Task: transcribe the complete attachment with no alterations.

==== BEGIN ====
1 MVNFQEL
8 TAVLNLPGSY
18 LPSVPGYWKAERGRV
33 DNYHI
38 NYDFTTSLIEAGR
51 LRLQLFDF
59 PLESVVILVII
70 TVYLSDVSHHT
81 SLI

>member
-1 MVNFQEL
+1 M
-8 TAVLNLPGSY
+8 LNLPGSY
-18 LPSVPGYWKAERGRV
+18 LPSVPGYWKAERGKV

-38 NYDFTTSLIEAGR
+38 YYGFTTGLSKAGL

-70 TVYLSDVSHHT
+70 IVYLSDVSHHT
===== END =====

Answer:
1 MVNFQEL
8 TAVLNLPGSY
18 LPSVPGYWKAERGRV
33 DNYHI
38 NYDFTTSLIEAGR
51 LRLQLFDF
59 PLESVVILVII
70 TVYLSDVSHHT
81 SLI

>member
-1 MVNFQEL
+1 M
-8 TAVLNLPGSY
+8 LNLPGSY
-18 LPSVPGYWKAERGRV
+18 LPSVPGYWKAERGKV

-38 NYDFTTSLIEAGR
+38 YYGFTTGLSKAGL

-70 TVYLSDVSHHT
+70 IVYLSDVSHHT